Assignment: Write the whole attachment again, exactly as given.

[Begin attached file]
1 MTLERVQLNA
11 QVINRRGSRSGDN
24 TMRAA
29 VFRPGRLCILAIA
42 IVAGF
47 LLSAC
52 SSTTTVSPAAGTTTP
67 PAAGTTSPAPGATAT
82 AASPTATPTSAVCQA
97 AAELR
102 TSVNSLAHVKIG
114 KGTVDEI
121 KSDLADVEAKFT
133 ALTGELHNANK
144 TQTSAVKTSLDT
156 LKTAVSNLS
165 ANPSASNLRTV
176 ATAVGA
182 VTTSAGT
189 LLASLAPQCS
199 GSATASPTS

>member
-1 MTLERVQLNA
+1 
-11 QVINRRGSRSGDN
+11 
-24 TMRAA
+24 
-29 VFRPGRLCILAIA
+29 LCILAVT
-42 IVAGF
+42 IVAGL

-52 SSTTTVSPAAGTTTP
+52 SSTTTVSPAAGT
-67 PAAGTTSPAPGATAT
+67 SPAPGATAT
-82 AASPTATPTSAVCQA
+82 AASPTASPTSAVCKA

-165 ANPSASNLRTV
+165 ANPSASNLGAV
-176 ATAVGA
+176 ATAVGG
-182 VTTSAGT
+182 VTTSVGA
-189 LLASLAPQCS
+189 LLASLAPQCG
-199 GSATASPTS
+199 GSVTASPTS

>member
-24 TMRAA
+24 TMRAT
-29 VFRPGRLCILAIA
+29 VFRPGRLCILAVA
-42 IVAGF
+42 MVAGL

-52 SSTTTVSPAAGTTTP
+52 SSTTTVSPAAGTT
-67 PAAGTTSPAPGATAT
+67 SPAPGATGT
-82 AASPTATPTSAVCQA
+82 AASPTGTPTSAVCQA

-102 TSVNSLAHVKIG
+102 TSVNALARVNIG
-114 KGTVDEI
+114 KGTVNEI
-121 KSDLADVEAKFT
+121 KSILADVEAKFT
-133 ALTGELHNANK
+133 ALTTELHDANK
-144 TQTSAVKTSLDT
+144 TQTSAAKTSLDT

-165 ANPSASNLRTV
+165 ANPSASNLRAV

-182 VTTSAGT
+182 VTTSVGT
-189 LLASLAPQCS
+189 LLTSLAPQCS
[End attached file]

1 MTLERVQLNA
11 QVINRRGSRSGDN
24 TMRAA
29 VFRPGRLCILAIA
42 IVAGF
47 LLSAC
52 SSTTTVSPAAGTTTP
67 PAAGTTSPAPGATAT
82 AASPTATPTSAVCQA
97 AAELR
102 TSVNSLAHVKIG
114 KGTVDEI
121 KSDLADVEAKFT
133 ALTGELHNANK
144 TQTSAVKTSLDT
156 LKTAVSNLS
165 ANPSASNLRTV
176 ATAVGA
182 VTTSAGT
189 LLASLAPQCS
199 GSATASPTS

>member
-1 MTLERVQLNA
+1 
-11 QVINRRGSRSGDN
+11 
-24 TMRAA
+24 
-29 VFRPGRLCILAIA
+29 LCILAVT
-42 IVAGF
+42 IVAGL

-52 SSTTTVSPAAGTTTP
+52 SSTTTVSPAAGT
-67 PAAGTTSPAPGATAT
+67 SPAPGATAT
-82 AASPTATPTSAVCQA
+82 AASPTASPTSAVCKA

-165 ANPSASNLRTV
+165 ANPSASNLGAV
-176 ATAVGA
+176 ATAVGG
-182 VTTSAGT
+182 VTTSVGA
-189 LLASLAPQCS
+189 LLASLAPQCG
-199 GSATASPTS
+199 GSVTASPTS

>member
-24 TMRAA
+24 TMRAT
-29 VFRPGRLCILAIA
+29 VFRPGRLCILAVA
-42 IVAGF
+42 MVAGL

-52 SSTTTVSPAAGTTTP
+52 SSTTTVSPAAGTT
-67 PAAGTTSPAPGATAT
+67 SPAPGATGT
-82 AASPTATPTSAVCQA
+82 AASPTGTPTSAVCQA

-102 TSVNSLAHVKIG
+102 TSVNALARVNIG
-114 KGTVDEI
+114 KGTVNEI
-121 KSDLADVEAKFT
+121 KSILADVEAKFT
-133 ALTGELHNANK
+133 ALTTELHDANK
-144 TQTSAVKTSLDT
+144 TQTSAAKTSLDT

-165 ANPSASNLRTV
+165 ANPSASNLRAV

-182 VTTSAGT
+182 VTTSVGT
-189 LLASLAPQCS
+189 LLTSLAPQCS